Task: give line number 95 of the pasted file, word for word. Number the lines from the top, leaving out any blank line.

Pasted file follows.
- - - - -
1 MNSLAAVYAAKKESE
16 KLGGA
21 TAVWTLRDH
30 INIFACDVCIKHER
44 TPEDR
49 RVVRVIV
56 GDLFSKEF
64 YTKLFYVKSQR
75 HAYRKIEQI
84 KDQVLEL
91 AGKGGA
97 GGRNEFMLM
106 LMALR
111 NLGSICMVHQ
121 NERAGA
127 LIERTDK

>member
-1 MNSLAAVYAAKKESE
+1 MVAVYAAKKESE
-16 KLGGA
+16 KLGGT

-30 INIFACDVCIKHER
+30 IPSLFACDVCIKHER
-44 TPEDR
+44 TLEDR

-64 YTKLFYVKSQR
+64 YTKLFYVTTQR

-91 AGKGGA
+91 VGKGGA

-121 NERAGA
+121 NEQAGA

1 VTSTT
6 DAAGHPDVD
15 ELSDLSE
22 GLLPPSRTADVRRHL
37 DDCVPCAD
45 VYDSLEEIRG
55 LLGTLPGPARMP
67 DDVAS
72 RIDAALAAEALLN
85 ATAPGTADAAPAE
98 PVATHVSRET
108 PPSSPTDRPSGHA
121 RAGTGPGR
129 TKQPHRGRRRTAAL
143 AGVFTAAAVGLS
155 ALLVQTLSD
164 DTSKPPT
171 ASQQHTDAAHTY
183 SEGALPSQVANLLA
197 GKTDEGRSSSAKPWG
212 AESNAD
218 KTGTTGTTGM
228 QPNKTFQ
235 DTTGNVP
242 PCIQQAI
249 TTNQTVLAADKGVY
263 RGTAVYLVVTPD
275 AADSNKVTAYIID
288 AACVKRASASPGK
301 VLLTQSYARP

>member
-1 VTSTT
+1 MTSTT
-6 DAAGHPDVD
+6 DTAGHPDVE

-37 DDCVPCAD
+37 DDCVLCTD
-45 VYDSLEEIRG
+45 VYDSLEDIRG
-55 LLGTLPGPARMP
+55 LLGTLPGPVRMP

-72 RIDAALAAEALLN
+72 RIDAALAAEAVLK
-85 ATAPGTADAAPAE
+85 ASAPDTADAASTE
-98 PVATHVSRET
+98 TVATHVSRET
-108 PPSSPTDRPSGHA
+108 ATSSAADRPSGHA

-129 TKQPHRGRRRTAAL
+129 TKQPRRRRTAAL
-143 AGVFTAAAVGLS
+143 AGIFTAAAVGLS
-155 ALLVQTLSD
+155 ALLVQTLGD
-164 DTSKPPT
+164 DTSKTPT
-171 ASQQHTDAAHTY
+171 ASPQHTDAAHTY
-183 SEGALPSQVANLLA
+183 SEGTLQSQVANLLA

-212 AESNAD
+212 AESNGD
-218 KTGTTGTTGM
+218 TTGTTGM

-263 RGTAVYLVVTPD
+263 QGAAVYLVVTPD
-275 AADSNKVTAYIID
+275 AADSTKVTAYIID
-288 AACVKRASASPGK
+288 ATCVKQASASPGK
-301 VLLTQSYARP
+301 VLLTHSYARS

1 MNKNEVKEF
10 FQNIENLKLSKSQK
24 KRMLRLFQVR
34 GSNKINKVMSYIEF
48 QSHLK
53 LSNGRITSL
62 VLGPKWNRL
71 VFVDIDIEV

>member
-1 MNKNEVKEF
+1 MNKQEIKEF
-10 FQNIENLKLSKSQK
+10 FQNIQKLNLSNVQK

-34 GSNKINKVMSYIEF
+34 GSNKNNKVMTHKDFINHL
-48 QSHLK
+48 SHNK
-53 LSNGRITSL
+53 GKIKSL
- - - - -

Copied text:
-218 KTGTTGTTGM